Image: George Catlin, Cabane’s Trading House, 930 Miles above St. Louis (1832)
The sooner you realize you suck at investing, the sooner you’ll become a successful investor. Unfortunately, many people believe they are the exception. The truth is, most people barely achieve ⅓ of broad market returns due to their emotional decisions.
This isn’t simply about stock picking or choosing a fund manager who will outperform. It’s about swimming against powerful market tides.
You Suck in Bear Markets
Bear markets are a form of psychological torture. Believe me when I tell you that even seasoned investors are tempted to sell everything when markets are pummeled. The relentless and pervasive barrage of negativity goes on for months leading even the most resolute to question their own beliefs.
Whether you invest in stocks, index funds or active funds, do you have the intestinal fortitude to buy when the entire market is dying and everyone is screaming ‘sell’? It is easy to say ‘yes’ from the comfort of your armchair when unemployment sits at record lows and markets are near all-time highs. But it isn’t as easy when your friends and family are losing their jobs and people are going bankrupt. At that point in time, self preservation becomes paramount and one can easily rationalize selling underwater investments to protect what’s left.
You Suck in Bull Markets
It is just as difficult to do the opposite (sell) when everyone around you is getting rich off the last vapors of a bull rally. The conservative investor that misses the final months (or even years) of a bull market is made to feel stupid. Meanwhile, your friends and family with sub-par IQs are rolling in dough as they plow every penny into risky assets.
These are precisely the emotions you need to combat even if you simply want to passively buy and hold low cost index funds to match market performance. Investing is simple…until it’s not. It’s simple until you start paying attention to the noise around you. Unfortunately, the noise is hard to ignore.
These emotional decisions cause investors to lock in losses and miss out on gains. Consequently, the average investor vastly under-performed the broad stock market over a 20 year period.
How Does the Typical Investor Actually Perform?
According to Richard Bernstein of Richard Bernstein Advisors:
“The performance of the typical investor over this time period is shockingly poor. The average investor has under-performed every category except Asian emerging market and Japanese equities. The average investor even under-performed cash (listed here as 3-month t-bills)! The average investor under-performed nearly every asset class. They could have improved performance by simply buying and holding any asset class other than Asian emerging market or Japanese equities. Thus, their under-performance suggests investors’ timing of asset allocation decisions must have been particularly poor, i.e., investors consistently bought assets that were overvalued and sold assets that were undervalued.”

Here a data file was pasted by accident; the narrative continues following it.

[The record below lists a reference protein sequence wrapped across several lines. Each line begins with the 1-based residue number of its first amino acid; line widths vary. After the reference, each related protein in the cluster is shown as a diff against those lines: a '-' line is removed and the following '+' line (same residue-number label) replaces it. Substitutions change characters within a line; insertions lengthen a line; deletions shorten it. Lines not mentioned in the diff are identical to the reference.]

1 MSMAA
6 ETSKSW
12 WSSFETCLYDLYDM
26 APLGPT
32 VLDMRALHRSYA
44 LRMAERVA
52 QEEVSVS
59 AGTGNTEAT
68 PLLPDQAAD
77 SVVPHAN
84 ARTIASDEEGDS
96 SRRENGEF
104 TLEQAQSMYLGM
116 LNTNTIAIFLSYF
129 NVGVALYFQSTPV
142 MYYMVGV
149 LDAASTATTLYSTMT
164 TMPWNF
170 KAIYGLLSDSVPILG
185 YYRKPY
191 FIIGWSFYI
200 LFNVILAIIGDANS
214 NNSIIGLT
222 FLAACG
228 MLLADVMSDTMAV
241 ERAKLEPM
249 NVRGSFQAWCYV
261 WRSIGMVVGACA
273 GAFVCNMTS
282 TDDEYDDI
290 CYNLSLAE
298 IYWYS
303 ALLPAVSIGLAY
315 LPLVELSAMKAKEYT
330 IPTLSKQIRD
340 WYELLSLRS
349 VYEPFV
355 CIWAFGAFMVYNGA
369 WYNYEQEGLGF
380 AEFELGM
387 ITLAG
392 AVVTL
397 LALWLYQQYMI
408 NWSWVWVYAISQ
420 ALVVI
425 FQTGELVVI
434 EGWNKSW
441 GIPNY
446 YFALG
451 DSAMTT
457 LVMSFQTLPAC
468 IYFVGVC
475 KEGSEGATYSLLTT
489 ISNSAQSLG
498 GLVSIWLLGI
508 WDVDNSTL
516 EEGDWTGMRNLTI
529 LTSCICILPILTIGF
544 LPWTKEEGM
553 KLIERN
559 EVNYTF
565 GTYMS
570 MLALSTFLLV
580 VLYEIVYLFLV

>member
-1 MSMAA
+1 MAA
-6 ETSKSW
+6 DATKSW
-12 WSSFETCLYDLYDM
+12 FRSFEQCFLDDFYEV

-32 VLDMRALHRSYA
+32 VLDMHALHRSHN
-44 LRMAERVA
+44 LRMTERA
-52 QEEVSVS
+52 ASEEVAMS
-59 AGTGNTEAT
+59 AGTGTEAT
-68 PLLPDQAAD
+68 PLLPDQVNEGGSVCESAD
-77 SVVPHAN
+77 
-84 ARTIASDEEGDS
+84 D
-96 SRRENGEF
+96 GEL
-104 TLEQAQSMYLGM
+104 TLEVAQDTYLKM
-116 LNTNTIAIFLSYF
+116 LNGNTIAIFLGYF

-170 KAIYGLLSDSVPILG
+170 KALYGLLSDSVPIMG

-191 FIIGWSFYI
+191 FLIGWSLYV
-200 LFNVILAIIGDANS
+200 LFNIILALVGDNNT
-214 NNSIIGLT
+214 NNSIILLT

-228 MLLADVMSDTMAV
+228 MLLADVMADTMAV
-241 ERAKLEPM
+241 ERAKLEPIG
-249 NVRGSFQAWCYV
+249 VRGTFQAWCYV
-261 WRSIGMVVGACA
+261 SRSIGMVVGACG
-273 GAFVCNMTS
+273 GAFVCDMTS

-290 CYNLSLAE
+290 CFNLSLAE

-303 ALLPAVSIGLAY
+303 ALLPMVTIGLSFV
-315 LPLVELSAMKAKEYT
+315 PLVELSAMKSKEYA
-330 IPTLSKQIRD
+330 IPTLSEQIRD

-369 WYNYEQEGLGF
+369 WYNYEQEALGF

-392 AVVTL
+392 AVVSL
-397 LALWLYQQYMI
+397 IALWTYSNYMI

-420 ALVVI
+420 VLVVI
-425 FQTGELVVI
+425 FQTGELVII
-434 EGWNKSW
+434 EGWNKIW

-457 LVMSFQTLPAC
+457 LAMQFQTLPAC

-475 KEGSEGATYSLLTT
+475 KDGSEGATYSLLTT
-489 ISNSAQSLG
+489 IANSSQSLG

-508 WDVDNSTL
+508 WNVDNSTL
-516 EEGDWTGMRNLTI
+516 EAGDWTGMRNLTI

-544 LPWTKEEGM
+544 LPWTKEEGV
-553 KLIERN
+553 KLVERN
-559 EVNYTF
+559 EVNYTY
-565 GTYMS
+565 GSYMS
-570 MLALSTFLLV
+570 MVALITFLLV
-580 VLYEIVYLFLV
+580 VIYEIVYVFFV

BlackRock made similar comments back in 2012:
“Volatility is often the catalyst for poor decisions at inopportune times. Amidst difficult financial times, emotional instincts often drive investors to take actions that make no rational sense but make perfect emotional sense. Psychological factors such as fear often translate into poor timing of buys and sells. Though portfolio managers expend enormous efforts making investment decisions, investors often give up these extra percentage points in poorly timed decisions. As a result, the average investor under-performed most asset classes over the past 20 years. Investors even under-performed inflation by 0.5%.”
How to Become a Better Investor
So what can you do? Perhaps the more appropriate question is ‘how can you do less?’. Because it is the ‘doing’ – the unplanned activity – that causes investors to fall behind.
The best way to avoid unnecessary and detrimental activity is to build a plan for how you want to invest, in good times and bad. Perhaps the simplest plan is to invest a percentage of your paycheck every month into a pre-selected set of investments that align with your risk tolerance and objectives. Your plan can be more elaborate if you choose – e.g. creating trading rules such as stop losses – but for most the simple approach is best because it doesn’t require expert knowledge and is easy to execute.
Most importantly, make the decision today about how you plan to behave when markets are plummeting or irrationally exuberant. Because when you’re in the heat of a bear market or bubble economy, emotions will take over and you won’t be able to make rational decisions.